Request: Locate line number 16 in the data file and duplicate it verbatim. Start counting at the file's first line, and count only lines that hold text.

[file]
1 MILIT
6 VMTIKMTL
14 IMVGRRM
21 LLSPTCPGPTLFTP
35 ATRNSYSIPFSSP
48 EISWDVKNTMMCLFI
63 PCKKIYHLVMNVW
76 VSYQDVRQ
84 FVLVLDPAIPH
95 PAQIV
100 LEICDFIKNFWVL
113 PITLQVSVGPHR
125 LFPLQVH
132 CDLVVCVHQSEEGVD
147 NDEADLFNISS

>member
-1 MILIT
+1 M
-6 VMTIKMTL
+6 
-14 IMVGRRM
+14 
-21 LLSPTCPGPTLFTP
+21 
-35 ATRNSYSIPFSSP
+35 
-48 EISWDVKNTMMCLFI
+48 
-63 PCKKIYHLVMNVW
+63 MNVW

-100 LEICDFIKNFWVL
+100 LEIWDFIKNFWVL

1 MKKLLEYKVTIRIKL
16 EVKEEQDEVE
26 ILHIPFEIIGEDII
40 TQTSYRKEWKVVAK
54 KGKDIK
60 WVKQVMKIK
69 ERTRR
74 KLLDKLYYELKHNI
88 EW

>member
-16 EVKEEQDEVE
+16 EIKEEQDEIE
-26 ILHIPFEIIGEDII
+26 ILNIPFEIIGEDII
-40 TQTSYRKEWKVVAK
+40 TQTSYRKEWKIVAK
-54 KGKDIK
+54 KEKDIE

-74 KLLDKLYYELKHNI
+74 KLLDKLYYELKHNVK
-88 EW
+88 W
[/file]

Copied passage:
>member